Handing her the back the box and bow, he led her to the cellar.  They descended the long, narrow, dusty, and dank stairway to what appeared to be a mineshaft.  Taking a turn at a darkened opening, they walked along until Amy could hear the sound of whistling and the clanking of tool on stone.

There, whistling and working were five more guards.  Though short in stature, they were barrel of chest and quite strong.

“Ask her who she is, and what she’s a-doin’ here!”

One guard, wearing a particularly heavy duty set of carbide lamps said, “Ah, yes.  Now what are you, and who are you doin’ here?”

She held up the bow, and then lifted the lid of the box.  The carbide lamps waggled with his eyebrows, while another of the guards laughed inappropriately loudly. “Well, haven’t you been an abstruse puzzle all of these years?  We’ve been waiting for you!”  The six guards all curtsied prettily and then in single file led Amy to a small adit.  There it was: the Recherché. She went to it and in a confidently unsure motion, swept the shroud from the speculum.  The room suddenly filled with a flash flashiness, which could only be described as flashy.  A green face topped with a red turban appeared in the glass, intoning the words, “Meka leka hi meka hiney ho.  Who do you seek?”  Knowing that she had no wishes, or desires, save to destroy the Recherché, Amy wished for the genie to go into the box, thus rendering the Recherché, though rare and exotic, quite obscure.  Now safe, from Mrs. Grimhelde’s  secret agenda, one might say that Amy lived quite happily ever after.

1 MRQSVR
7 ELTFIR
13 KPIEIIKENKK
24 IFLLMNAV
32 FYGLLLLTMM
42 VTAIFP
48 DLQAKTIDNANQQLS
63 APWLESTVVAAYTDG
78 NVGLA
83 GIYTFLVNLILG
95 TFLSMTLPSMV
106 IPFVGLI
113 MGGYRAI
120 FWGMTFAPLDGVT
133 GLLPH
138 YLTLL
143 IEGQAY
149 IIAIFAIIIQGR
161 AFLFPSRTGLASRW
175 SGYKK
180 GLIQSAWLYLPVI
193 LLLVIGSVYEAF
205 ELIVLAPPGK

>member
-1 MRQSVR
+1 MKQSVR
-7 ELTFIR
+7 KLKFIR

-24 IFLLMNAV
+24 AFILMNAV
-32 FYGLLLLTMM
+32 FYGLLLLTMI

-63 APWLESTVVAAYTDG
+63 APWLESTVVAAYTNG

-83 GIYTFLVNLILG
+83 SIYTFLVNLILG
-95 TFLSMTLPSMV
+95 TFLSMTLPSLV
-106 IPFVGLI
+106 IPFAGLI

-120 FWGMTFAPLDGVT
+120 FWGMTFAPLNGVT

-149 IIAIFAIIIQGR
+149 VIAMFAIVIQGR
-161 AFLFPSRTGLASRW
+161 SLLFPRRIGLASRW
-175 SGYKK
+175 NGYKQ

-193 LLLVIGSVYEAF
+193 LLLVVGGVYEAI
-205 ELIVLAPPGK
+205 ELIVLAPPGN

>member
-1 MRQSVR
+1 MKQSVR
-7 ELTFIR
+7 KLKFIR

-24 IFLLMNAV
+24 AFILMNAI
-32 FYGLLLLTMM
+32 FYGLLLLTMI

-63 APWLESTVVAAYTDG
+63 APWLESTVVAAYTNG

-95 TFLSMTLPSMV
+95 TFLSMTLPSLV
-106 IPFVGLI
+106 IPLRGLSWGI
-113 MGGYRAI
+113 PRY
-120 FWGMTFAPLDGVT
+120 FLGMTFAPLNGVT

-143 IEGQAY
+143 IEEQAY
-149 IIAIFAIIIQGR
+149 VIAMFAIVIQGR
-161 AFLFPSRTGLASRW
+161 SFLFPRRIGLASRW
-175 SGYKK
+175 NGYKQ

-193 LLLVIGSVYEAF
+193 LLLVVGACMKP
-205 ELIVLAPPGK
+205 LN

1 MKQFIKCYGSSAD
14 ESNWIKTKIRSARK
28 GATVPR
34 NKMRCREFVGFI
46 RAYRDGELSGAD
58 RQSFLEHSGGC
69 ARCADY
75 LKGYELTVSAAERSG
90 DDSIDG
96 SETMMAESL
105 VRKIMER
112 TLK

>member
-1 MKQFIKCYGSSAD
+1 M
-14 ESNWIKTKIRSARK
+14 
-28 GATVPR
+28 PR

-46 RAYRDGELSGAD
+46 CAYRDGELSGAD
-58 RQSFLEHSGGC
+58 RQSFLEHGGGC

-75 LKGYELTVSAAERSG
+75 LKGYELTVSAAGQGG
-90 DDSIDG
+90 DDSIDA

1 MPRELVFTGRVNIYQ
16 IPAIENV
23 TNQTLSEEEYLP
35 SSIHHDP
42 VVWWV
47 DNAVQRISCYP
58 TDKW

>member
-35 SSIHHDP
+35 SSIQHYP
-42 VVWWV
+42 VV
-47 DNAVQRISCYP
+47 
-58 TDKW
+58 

And the genie in the box, you ask?  The guard who was partial to the taste of windows, gave up glass, donned a gray suit, and with his friend, Jambi, found fame and fortune by building a playhouse on a stage at the Roxy.


Walls. Put up as boundaries, fences; a way to keep things in, as a way to keep things out.  Built of wood, brick, stone, barbed wire, they all serve the same purpose.  And sometimes they are completely invisible, built of heartbreak and betrayal.


I am struggling with those invisible walls right now.  Unlike walls built of physical materials, which are easy to tear pull out and tear down, my invisible walls are hard to grasp and pull free. But there is a door within those walls, and it waits to be opened.

I have given away the key.


Seamus Heaney

Masons, when they start upon a building,
Are careful to test out the scaffolding;

Make sure that planks won’t slip at busy points,
Secure all ladders, tighten bolted joints.

And yet all this comes down when the job’s done